Read Recovery Online

Authors: Troy Denning


BOOK: Recovery
12.5Mb size Format: txt, pdf, ePub



Troy Denning


Chapter 1

Outside the medcenter viewport, a ragged crescent of white twinkles known as the Drall's Hat drooped across the violet sky, its lower tip slashing through the Ronto to touch a red star named the Eye of the Pirate. The constellations above Corellia had not changed since Han Solo was a child, when he had spent his nights contemplating the galactic depths and dreaming of life as a starship captain. He had believed then that stars never changed, that they always kept the same company and migrated each year across the same slice of sky. Now he knew better. Like everything in the galaxy, stars were born, grew old, and died. They swelled into red giants or withered into white dwarfs, exploded into novas and supernovas, vanished into black holes.

All too often, they changed hands.

It had been nearly three weeks since the fall of the Duro system, and Han still found it hard to believe that the Yuuzhan Vong had a stronghold in the Core. From there, the invaders could strike at Commenor, Balmorra, Kuat, and—first in line—Corellia. Even Coruscant was no longer safe, lying as it did at the opposite end of the Corellian Trade Spine.

Harder to accept than Duro's loss—though easier to believe—was the enthusiasm with which the cowards of the galaxy had embraced the enemy's offer of peace in exchange for Jedi. Already a lynch mob on Ando had killed Dorsk 82, and on Cujicor the Peace Brigade had captured Swilja Fenn. Han's own son Jacen was the most hunted Jedi in the galaxy, and his wife and other children, Anakin and Jaina, were sought almost as eagerly. If it were up to him, the Jedi would leave the collaborators to their fate and go find a safe refuge somewhere in the Unknown Regions. But the decision was not his, and Luke Skywalker was not listening.

A raspy murmur sounded from the lift station, shattering the electronic silence of the monitoring post outside Leia's door. Han opaqued the transparisteel viewport, then stepped around the bed where his wife lay in a therapeutic coma, her eyelids rimmed by purple circles and her flesh as pallid as wampa fur. Though he had been assured Leia would survive, his heart still ached whenever he looked at her. He had almost lost her during the fall of Duro, and a stubborn series of necrotic infections continued to threaten her mangled legs. Even more in doubt was their future together. She had greeted him warmly enough after they found each other again, but Chewbacca's death had changed too much for their marriage to continue as before. Han felt brittle now, older and less sure of his place in the galaxy. And in the few hours she had been coherent enough to talk, Leia had seemed hesitant, more tentative and reluctant to speak her mind around him.

At the door, Han peered out of the darkened room to find four human orderlies outside flanking the MD droid at the monitoring post. Though they had a covered repulsor gurney and fresh white scrubs, they were not wearing the masks and sterile gloves standard for visitors to the isolation ward.

“. . . don't look like orderlies to me,” the MD droid was saying. “Your fingernails are absolute bacterial beds.”

“We've been cleaning disposal chutes,” said the group's leader, a slash-eyed woman with black hair and the jagged snarl of a hungry rancor. “But don't worry, we came through decon.”

As she spoke, one of the men with her was sliding across the counter behind the droid. Han drew back into the room and retrieved his blaster from a satchel beneath Leia's bed. Though he had been dreading this moment for three weeks, now that it had come, he felt almost relieved. The enemy had not arrived when he was sleeping or out of the room, and there were only four.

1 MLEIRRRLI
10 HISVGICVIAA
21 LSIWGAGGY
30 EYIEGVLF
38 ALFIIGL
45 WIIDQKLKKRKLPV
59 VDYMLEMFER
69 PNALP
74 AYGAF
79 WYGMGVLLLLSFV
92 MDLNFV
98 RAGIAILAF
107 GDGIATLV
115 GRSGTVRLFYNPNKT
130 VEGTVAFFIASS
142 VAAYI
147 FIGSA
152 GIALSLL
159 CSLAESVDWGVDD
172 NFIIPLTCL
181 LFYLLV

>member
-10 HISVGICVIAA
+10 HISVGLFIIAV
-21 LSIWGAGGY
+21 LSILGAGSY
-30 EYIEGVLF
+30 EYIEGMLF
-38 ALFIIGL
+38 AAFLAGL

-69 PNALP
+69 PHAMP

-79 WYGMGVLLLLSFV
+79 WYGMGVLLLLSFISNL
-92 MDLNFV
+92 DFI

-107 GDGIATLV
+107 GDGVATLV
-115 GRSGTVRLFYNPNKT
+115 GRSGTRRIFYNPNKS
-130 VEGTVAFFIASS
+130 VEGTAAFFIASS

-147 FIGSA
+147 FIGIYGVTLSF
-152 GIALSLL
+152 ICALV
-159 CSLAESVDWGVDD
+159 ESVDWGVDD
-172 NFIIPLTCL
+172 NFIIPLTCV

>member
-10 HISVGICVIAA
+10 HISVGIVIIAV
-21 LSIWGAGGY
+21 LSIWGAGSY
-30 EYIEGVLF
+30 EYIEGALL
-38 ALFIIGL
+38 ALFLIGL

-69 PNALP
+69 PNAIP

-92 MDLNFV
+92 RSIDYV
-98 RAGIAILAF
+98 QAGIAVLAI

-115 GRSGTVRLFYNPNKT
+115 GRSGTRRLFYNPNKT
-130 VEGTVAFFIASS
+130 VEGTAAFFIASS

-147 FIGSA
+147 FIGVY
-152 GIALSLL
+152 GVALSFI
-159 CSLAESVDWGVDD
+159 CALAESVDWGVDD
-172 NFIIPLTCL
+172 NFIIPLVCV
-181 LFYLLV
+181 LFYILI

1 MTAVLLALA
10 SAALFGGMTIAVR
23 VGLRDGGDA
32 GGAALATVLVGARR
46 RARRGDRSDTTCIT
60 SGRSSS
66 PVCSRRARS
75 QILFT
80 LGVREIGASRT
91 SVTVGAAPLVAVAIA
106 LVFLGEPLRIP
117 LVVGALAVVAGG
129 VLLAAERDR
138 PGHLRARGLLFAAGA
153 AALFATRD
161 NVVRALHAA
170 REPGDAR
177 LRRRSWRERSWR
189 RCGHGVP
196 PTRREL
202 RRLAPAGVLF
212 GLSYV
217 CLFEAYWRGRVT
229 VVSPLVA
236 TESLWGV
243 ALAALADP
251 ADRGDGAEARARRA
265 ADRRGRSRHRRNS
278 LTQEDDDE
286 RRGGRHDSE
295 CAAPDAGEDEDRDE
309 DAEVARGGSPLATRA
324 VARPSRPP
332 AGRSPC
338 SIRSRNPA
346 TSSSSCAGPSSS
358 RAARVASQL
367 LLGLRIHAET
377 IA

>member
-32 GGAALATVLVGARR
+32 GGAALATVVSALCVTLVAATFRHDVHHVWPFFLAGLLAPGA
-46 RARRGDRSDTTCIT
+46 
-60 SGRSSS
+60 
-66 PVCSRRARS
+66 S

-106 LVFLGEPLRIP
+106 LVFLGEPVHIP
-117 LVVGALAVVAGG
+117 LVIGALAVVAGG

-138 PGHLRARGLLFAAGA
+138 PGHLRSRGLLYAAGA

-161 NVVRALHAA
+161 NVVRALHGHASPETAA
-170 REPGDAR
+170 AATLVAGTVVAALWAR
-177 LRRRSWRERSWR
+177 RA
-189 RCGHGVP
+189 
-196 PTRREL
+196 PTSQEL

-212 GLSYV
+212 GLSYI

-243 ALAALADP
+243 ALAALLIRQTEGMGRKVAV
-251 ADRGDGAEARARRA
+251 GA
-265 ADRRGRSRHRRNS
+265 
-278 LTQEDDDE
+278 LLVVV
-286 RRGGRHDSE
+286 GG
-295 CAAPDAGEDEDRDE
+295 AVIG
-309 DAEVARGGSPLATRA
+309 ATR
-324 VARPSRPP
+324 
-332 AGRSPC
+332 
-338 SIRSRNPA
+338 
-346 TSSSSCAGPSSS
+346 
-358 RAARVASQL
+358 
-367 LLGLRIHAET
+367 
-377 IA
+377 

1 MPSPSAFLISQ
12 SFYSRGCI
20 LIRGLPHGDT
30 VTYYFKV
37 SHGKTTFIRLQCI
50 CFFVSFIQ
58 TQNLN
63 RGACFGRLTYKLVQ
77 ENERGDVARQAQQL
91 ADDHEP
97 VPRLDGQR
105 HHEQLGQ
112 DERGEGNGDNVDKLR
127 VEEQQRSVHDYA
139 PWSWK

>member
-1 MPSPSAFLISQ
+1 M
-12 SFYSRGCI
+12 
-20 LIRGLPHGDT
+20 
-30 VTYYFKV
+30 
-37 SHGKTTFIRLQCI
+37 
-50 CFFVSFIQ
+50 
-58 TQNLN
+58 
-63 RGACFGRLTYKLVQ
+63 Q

Han returned to the door to find the MD droid standing with darkened photoreceptors, his vocabulator slumped against his chest. The orderly behind the counter was scowling down at the data display.

“Don't see her on the register, Roxi,” he said to the woman.

“Of course not,” Roxi growled. “Slug, do you think a Jedi would use her own name? Look for a human female with amphistaff wounds.”

Slug, a moonfaced man with a bald head and a week's worth of stubble on his face, scrolled down the screen and began to read symptoms off the display. “Parietal swelling . . . thoracic lacerations . . . double severed sartorius . . .” He stopped and looked up. “You understand this stuff?”

Roxi glared at the man as though the question were a challenge, then asked, “What was that second one?”

Slug glanced back at the display. “Thoracic lacerations?”

be it.” Roxi glanced at her other companions and, seeing that they had no better idea what
meant than she did, continued, “Well, lacerations sounds right. What room?”

Slug gave her the number, and the four impostors started down the opposite corridor. Han allowed them a few moments to clear the area, then slipped into the monitoring post and used the controls to seal his wife's room with a quarantine code. The thought of leaving her alone made his stomach queasy, but he had to handle this problem quietly and by himself. Though a Jedi-friendly doctor had admitted Leia under a false name and Han had sent the famous Solo children home with Luke and Mara, the alias would not withstand a CorSec incident investigation. And with a new Yuuzhan Vong base rising at the edge of the sector, no one associated with the Jedi would dare trust Corellia's always erratic government for protection. Had Leia's condition not forced them to divert soon after escaping Duro, this was the last place Han would have stopped.

He peered around the corner of the monitoring post and, in the night-shift twilight, saw the impostors disappearing into a bacta tank parlor about halfway down the corridor. Taking a datapad from the recharger on the counter and a breath mask, hygienic cap, gloves, and lab coat from the supply locker, he did his best to disguise himself as someone official and followed.

The intruders were gathered around tank number three in the parlor's far corner, studying a slender human with a trio of freshly stitched lacerations angling down across her chest. Like Leia's wounds, the cuts were atypically inflamed and almost black at the edges, a sign that some toxin was proving a challenge for the bacta. The only other occupied tank contained a Selonian female whose severed tail stump was covered by a graft of unfurred hide.

“The contract said she'd shaved her head,” Roxi complained, staring at the long hair of the patient in tank three. “Even in bacta, I don't think it would grow back this fast.”

“Maybe not, but they
amphistaff cuts,” Slug said. He was standing next to a deactivated attendant droid, reading from a data display. “And no one's saying how she got them.”

Roxi lifted her brow and thought for a moment, then said, “We'd better bring her along. Start the tank draining. We'll pick her up after we've checked the other rooms.”